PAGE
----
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Status of the Coal Controller and its Functions vis-à-vis Coal Industry India
Coal Controllers Organisation is a subordina...
The Coal Controller also advises and assists the Department in the implementation of the Coal
Mines (Conservation and Deve...
In the year 2000, in exercise of powers conferred under section 3 read with section 5 of the
Essential Commodities At, 195...
Under Colliery Control Order, 2000 (Now Colliery Control Rule, 2004)–
 To lay down procedure and standard for sampling of...
 Collection of Statistics relating to coal washeries.
Under Coal Bearing Area (Acquisition and Development Act, 1957-
Coa...
(2) They shall be deemed to have come into force on 25th August, 2004.
(3) In the Colliery Control Rules, 2004, in rule 15...
(Conservation and Development) Act, the Central Government hereby makes the following
rules, namely:
RULES
1. (i) These ru...
ii. the classes into which Coal and Coke shall be categorised as prescribed in the Table as
followed :
TABLE
Sl.No. Classe...
4. Ash percentage of coking coals and hard coke shall be determined after air-drying as per IS:
1350-1959. If the moisture...
(2) Words and expression used herein but not defined and defined, in the Act shall have the
meanings respectively assigned...
(4) The company or corporation for allocation of area containing coal shall be selected from
amongst the eligible applican...
8. Action for contravention or non-fulfillment of obligations etc: In case of contravention or
nonfulfillment of the oblig...
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Status of the coal controller and its functions vis à-vis coal industry india

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Coal Policy in India

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Transcript of "Status of the coal controller and its functions vis à-vis coal industry india"

  1. 1. Status of the Coal Controller and its Functions vis-à-vis Coal Industry India Coal Controllers Organisation is a subordinate office under the administrative control of Department of Coal, Ministry of Coal, having its headquarters at Kolkata and five field offices located at Dhanbad, Ranchi, Bilaspur, Nagpur and Kothagudem with their jurisdiction as follows: The Coal Controller has certain statutory functions to perform: (i) Checking of quality of coal including settlement of complaints vis -a-vis grading and quality of coal despatches, adjudicating claims on grade; (ii) Regulatory authority to grant permission for opening and reopening of seams and mines; (iii)Distribution of coking as well as non-coking coal; (iv)Disposal of objections received under the Coal Bearing Areas (Acquisition & Development) Act, 1957; and (v) Collection and publication of statistical information on coal and lignite in pursuance to Statistics Act, 1955. Apart from the above statutory functions, Coal Controller also discharges the following responsibilities: a) To look after the residual work of erstwhile Coal Board. b) To look after the residual work of World Bank loan relating to pre-nationalisation period. Field Offices Jurisdiction Dhanbad Collieries under BCCL, TISCO (Jharia), IISCO, BECML, ICML, CML & PSEB Ranchi Colieries under CCL, NCL, TISCO (W. Bokaro), JSMDCL & DVC Bilaspur Collieries under SECL, MCL, HIL, JSPL, JPL, Prakash Industries & Jayswal NEcco (Usha Project) Nagpur Collieries under WCL, BLA and lignite mines in Gujrat & Rajasthan Kothagudem Collieries under SCCL, lignite mines in Tamil Nadu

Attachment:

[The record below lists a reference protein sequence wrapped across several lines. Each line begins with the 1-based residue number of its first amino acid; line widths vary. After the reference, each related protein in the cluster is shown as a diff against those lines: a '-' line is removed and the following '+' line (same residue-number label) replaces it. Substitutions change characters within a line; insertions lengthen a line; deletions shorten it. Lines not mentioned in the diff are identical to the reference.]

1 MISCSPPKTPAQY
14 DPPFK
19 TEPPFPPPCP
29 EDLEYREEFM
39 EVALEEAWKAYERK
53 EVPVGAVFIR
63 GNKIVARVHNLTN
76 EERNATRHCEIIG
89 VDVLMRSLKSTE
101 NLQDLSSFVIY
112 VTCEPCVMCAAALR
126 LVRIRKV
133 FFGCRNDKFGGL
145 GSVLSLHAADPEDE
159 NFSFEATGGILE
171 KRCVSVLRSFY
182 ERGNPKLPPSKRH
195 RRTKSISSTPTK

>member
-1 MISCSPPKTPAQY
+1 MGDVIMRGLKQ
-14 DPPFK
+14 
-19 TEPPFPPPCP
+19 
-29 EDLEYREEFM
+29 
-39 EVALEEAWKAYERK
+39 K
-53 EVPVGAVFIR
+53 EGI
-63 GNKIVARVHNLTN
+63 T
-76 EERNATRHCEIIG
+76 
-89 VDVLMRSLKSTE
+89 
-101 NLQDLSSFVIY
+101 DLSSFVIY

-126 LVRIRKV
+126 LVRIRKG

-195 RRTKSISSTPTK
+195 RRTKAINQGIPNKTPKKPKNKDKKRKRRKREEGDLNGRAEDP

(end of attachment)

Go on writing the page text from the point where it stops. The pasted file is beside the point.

2. 2. The Coal Controller also advises and assists the Department in the implementation of the Coal Mines (Conservation and Development) Act, 1974 and the rules made thereunder viz. the Coal Mines (Conservation and Development) Rules, 1975. Coal Controller is entrusted with the job of collecting excise duty levied under this Act. He is Member-Secretary of and also provides secretarial assistance to Coal Conservation and Development Office of Coal Controller (earlier Coal Commissioner), established in 1916, is one of the oldest office in Indian Coal sector. Main aim behind setting up this office was to have Government control to adequately meet the coal requirement during First World War. Acute scarcity of coal necessitated promulgation of Colliery Control Order, 1944 for effective control on production, distribution and pricing of coal. Subsequently, it was revised by a more comprehensive order in 1945. Later in 1996, distribution and pricing of coal was deregulated. Therefore, Colliery Control Order, 2000 superseded the previous order. As a result, functions of Coal Controller’s Office remained more or less same except for the work of distribution and allotment of coal. The Coal Controller is an officer of the Government of India and appointed under the provisions of the Coal Controllers’ Organization (Group-A Post) Recruitment Rules, 1986 and is vested with powers of the mining and gradation of coal in India, amongst others, by and under the provisions of the Colliery Control Rules, 2004. History of Coal Industry in India In the year 1945, in exercise of powers under sub-rule 2 of rule 81 of the Defence of India Rules, the respondent central government framed the Colliery Control Order, 1945. Under the said Order, the production, distribution, sale, dispatch and price of coal became controlled by the respondent central government. After promulgation of the Essential Commodities Act, 1955 by the Central Government upon amending Entry 33 of the concurrent list of the Schedule VII of the Constitution of India by 3rd Constitutional Amendment, coal was specified as essential commodity and was continued to be regulated under the Colliery Control Order, 1945 and amendments thereto.